Choice Hotels International, Inc. v. Shriji 2000, LLC et al
MEMORANDUM OPINION (c/m to Defendants 8/21/15 sat). Signed by Judge Deborah K. Chasanow on 8/21/2015. (sat, Chambers)
IN THE UNITED STATES DISTRICT COURT
FOR THE DISTRICT OF MARYLAND
CHOICE HOTELS INTERNATIONAL, INC.
: Civil Action No. DKC 15-1577
SHRIJI 2000, LLC, et al.
This case is before the court on the application of Choice
Hotels International, Inc. to confirm an arbitrator’s award in its
favor against Shriji 2000 LLC, Jayendra Patel and Harendra Kumar
The Clerk of Court entered default against Defendants (ECF
No. 8) indicating that the summonses and copies of the application
to confirm arbitration award were served on Defendants, and they
have failed to answer or otherwise respond within the time provided
by the summonses and pursuant to the Federal Rules of Civil
As set forth in 9 U.S.C. § 9:
[i]f the parties in their agreement have
agreed that a judgment of the court shall be
entered upon the award made pursuant to the
arbitration, and shall specify the court, then
at any time within one year after the award is
made any party to the arbitration may apply to
the court so specified for an order confirming
the award, and thereupon the court must grant
such an order unless the award is vacated,
modified, or corrected as prescribed in
sections 10 and 11 of this title. If no court
is specified in the agreement of the parties,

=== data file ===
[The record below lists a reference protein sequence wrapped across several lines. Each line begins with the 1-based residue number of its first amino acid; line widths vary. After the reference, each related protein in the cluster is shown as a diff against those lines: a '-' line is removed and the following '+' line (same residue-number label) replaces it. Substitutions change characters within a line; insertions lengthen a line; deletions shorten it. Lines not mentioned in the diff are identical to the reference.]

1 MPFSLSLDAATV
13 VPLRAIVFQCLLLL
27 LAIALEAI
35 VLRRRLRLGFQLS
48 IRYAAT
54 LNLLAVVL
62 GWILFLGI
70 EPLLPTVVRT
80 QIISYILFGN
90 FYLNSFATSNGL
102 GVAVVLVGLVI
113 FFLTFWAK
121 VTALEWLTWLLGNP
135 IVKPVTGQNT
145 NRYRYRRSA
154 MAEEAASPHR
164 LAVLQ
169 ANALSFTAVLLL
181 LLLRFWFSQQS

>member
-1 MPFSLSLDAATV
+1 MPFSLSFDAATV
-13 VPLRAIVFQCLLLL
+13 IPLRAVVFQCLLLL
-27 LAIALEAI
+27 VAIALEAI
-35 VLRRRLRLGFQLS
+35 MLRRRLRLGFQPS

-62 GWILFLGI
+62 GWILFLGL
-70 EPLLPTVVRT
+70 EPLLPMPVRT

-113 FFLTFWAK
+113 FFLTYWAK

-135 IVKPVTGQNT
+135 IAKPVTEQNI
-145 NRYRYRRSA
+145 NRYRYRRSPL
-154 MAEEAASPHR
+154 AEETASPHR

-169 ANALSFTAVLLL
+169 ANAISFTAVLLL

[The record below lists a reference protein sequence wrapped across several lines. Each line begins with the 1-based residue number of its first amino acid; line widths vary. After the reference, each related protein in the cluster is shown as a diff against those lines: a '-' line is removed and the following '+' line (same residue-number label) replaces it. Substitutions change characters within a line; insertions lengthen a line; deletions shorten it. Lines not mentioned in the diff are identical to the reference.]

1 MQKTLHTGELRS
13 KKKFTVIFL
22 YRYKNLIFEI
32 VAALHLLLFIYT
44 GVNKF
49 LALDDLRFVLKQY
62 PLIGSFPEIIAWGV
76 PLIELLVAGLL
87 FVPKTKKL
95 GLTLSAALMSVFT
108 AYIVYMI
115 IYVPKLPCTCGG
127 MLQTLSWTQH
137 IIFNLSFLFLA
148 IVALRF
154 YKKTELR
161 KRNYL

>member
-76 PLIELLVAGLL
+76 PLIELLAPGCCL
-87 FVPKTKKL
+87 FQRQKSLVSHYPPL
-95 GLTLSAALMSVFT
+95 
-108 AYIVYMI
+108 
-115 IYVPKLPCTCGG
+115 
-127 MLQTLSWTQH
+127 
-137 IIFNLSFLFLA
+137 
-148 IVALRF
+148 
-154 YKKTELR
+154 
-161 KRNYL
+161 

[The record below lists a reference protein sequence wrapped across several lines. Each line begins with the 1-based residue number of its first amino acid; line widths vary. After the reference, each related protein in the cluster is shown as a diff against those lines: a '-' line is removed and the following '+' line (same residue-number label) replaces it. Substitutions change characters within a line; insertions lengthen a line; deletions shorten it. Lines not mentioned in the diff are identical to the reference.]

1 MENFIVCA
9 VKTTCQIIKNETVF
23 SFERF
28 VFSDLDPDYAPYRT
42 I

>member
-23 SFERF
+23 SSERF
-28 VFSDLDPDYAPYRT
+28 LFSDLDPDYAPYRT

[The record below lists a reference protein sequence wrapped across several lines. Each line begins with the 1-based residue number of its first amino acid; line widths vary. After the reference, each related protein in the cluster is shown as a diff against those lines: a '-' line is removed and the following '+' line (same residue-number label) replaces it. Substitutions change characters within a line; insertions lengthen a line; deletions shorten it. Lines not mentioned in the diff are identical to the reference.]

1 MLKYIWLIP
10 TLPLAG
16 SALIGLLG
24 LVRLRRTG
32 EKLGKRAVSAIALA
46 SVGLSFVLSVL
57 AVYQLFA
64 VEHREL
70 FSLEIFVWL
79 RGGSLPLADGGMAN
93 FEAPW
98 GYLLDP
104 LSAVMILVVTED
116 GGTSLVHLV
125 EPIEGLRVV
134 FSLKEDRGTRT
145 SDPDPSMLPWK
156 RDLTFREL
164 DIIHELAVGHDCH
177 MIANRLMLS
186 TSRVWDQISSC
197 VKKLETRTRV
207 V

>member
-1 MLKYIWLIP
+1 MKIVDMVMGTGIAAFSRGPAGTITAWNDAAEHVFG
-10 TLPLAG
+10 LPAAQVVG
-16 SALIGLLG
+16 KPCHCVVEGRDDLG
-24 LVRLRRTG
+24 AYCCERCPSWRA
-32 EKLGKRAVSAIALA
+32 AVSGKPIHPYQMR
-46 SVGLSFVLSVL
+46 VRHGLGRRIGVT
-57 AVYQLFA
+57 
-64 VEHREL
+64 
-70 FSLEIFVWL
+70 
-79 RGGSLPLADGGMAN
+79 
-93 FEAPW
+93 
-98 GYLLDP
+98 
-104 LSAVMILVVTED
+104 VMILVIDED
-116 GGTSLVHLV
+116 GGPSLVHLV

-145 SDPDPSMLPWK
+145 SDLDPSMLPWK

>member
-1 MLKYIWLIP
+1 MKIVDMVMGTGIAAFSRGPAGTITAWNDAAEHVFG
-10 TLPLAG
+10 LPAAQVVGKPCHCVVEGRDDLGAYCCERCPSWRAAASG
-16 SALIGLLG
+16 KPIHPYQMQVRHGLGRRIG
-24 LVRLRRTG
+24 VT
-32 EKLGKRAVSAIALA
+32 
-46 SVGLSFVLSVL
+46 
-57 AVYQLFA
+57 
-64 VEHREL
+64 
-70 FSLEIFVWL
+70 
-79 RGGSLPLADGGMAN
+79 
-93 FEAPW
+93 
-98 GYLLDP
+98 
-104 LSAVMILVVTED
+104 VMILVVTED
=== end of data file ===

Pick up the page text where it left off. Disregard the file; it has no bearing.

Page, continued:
then such application may be made to the
United States court in and for the district
within which such award was made.
Choice attached to its application a portion of the parties’
contract, containing an agreement to arbitrate, and a copy of the
Paragraph 22 of the contract provides, in part,
that: “Judgment on the arbitration award may be entered in any
court having jurisdiction.”
Review of an arbitrator’s award is severely
circumscribed. Indeed, the scope of review of
an arbitrator’s valuation decision is among
the narrowest known at law because to allow
full scrutiny of such awards would frustrate
the purpose of having arbitration at all - the
quick resolution of disputes and the avoidance
of the expense and delay associated with
Apex Plumbing Supply v. U.S. Supply Co., Inc., 142 F.3d 188, 193
(4th Cir. 1998).
If there is a valid contract between the parties
providing for arbitration, and if the dispute resolved in the
arbitration was within the scope of the arbitration clause, then
substantive review is limited to those grounds set out in § 10 of
the Federal Arbitration Act (FAA), 9 U.S.C. § 10(a).
allows vacating of an award (1) where the award was procured by
corruption, fraud, or undue means; (2) where there was evident
partiality or misconduct on the part of the arbitrator; or (3)
where the arbitrators exceeded their powers, or so imperfectly
executed them that a mutual, final, and definite award upon the
subject matter submitted was not made.
9 U.S.C. § 10(a).
addition, a court may overturn a legal interpretation of an
arbitration panel if “it is in manifest disregard for the law.”
See, e.g. Apex Plumbing, 142 F.3d at 193 (“Federal courts may
vacate an arbitration award only upon a showing of one of the
grounds listed in the [FAA], or if the arbitrator acted in manifest
disregard of the law”); Upshur Coals Corp. v. United Mine Workers
misinterpretation of a contract or an error of law does not suffice
to overturn an award.
See Upshur, 933 F.2d at 229.
The burden is
on the party challenging an award to prove the existence of one of
the grounds for vacating the award.
By failing to answer or otherwise respond to Plaintiff’s
confirm an arbitrator’s award will be granted.
DEBORAH K. CHASANOW
United States District Judge
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